I came into recovery thinking I knew almost everything. I was a college graduate, was well read, and considered myself very intelligent. When I was newly sober, I read every recovery-based book I could get my hands on. I memorized the prayers I heard in AA and read the Big Book cover to cover, several times. I was determined to think my way into recovery.
I soon learned that my intellect was actually hindering my recovery. I needed to find the humility to say, “I don’t have all the answers.” I had to recognize that the addicts and alcoholics that came before me had developed a path that I could follow—if I was humble enough to admit my own path would eventually lead me back to the bottle.
Praying to My Concept of a Higher Power
There are many prayers I find helpful in recovery. It isn’t the words of each that make the difference, it is my willingness to give myself to a Higher Power. I struggled with the spirituality part of the program for a long time, hanging on to my resistance towards reconnecting with the God I grew up with. Instead, I used my AA group as my Higher Power until I could develop a concept of my own. Once I did, the prayers I had been saying suddenly took on a deeper meaning. One of the prayers that helped me the most was the Set Aside Prayer:
Please help me set aside everything I think I know
about myself, my disease, the 12 Steps,
and especially about you,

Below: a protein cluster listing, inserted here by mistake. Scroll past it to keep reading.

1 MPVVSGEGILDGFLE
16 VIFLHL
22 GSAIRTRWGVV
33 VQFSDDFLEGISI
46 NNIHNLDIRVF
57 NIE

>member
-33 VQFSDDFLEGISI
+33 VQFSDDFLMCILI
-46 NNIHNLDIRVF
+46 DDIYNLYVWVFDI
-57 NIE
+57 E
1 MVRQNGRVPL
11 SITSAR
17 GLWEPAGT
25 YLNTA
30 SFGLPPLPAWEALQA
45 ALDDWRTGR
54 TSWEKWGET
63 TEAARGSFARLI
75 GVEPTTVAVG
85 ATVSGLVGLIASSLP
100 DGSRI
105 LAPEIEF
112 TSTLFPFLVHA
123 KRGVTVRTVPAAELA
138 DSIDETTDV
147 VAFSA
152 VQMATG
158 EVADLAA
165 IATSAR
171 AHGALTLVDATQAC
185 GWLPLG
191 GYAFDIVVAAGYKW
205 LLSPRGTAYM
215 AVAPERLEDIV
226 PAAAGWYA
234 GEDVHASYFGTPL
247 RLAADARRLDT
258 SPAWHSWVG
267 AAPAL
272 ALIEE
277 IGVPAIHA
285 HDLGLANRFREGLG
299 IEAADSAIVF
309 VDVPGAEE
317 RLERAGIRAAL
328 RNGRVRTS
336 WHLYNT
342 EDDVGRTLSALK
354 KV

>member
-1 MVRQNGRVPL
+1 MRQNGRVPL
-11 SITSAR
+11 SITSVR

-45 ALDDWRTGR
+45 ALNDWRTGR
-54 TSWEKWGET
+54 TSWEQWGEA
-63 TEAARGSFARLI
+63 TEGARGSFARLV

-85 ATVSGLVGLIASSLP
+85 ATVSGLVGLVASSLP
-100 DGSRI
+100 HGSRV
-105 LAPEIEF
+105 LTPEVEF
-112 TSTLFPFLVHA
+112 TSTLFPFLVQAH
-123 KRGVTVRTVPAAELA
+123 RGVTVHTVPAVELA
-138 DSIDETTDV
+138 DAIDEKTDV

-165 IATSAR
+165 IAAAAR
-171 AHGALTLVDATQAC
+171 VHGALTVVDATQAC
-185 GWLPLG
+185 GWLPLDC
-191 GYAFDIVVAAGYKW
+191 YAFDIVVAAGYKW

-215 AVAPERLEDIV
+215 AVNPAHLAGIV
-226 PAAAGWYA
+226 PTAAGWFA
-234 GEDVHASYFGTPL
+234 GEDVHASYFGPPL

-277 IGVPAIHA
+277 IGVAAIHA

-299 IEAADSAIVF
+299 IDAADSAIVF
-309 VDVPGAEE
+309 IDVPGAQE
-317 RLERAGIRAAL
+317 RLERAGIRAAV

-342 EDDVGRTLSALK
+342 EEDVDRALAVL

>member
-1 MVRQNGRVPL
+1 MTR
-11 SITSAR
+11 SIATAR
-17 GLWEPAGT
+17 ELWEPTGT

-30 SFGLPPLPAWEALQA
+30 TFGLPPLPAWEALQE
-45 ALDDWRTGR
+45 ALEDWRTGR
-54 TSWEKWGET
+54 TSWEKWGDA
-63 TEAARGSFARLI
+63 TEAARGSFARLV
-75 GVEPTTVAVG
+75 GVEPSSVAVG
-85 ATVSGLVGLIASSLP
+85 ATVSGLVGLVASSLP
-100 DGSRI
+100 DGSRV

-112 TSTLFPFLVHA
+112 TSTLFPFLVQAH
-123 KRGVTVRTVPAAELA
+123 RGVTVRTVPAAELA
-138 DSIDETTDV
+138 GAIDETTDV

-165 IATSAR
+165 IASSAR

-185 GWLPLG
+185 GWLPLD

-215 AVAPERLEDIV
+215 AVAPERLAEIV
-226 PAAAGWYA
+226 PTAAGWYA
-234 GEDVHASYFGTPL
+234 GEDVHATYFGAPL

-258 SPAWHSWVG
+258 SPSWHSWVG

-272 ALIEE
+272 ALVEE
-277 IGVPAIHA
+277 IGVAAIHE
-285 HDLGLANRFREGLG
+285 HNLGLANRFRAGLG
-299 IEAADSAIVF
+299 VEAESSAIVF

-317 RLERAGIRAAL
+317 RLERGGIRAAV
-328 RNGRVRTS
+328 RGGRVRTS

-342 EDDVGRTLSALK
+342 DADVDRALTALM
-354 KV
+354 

so I may have an open mind and a new experience
with all these things.
Please help me to see the truth.
Although the words differ minutely from version to version, the underlying concept is the same: What I think I know has no place in my recovery. It is only by turning myself over to my Higher Power that I will be shown the truth—about myself and about my sobriety.
Although the Set Aside Prayer is not among the most commonly recited prayers in the AA arsenal, I have found it one of the most important. It can be applied to virtually anything that involves my preconceived beliefs and opinions. When I abandon those beliefs and opinions and humbly ask my Higher Power for guidance and awareness, I am inevitably shown the right path. For an academic like me, however, turning away from those beliefs is often easier said than done.
An Open Mind and a New Experience
It is impossible to experience new things with a closed mind built upon arrogance and fear. When my mind is open to new possibilities, however, I can grow in my recovery. As mentioned earlier, this prayer can apply to all facets of my life—social relationships, work, family, and most importantly, my own spirituality. With my eyes open to the future instead of stuck in the past, I can forge a new path. It is on this path that I can humbly receive “the truth,” and it is with this truth that I can fortify my recovery.
A Prayer for Everyone in Recovery
It must be said that the Set Aside Prayer is not exclusively an AA prayer. It can equally be used by those who are sober without going to AA and by those who have no addiction problem at all. The prayer is meant to be a way to start a conversation with one’s Higher Power, whomever that may be, and to ask to for an enhanced level of awareness and understanding.
Although created for use within the AA program, its power is not limited to those who come into the rooms. Anyone willing to relinquish the beliefs and assumptions that have been holding them back can benefit from setting such things aside.